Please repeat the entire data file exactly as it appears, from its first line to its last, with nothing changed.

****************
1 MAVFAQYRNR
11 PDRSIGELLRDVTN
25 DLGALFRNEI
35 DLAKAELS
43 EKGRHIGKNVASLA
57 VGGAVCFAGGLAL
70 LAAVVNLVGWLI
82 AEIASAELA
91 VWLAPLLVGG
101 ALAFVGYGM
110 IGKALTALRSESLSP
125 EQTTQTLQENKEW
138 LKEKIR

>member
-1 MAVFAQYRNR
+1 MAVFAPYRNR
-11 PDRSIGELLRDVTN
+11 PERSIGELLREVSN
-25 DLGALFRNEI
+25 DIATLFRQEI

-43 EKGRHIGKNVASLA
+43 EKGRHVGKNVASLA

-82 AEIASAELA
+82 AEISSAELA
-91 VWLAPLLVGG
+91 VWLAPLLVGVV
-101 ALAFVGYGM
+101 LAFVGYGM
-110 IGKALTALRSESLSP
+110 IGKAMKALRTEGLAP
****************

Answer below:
1 MAVFAQYRNR
11 PDRSIGELLRDVTN
25 DLGALFRNEI
35 DLAKAELS
43 EKGRHIGKNVASLA
57 VGGAVCFAGGLAL
70 LAAVVNLVGWLI
82 AEIASAELA
91 VWLAPLLVGG
101 ALAFVGYGM
110 IGKALTALRSESLSP
125 EQTTQTLQENKEW
138 LKEKIR

>member
-1 MAVFAQYRNR
+1 MAVFAPYRNR
-11 PDRSIGELLRDVTN
+11 PERSIGELLREVSN
-25 DLGALFRNEI
+25 DIATLFRQEI

-43 EKGRHIGKNVASLA
+43 EKGRHVGKNVASLA

-82 AEIASAELA
+82 AEISSAELA
-91 VWLAPLLVGG
+91 VWLAPLLVGVV
-101 ALAFVGYGM
+101 LAFVGYGM
-110 IGKALTALRSESLSP
+110 IGKAMKALRTEGLAP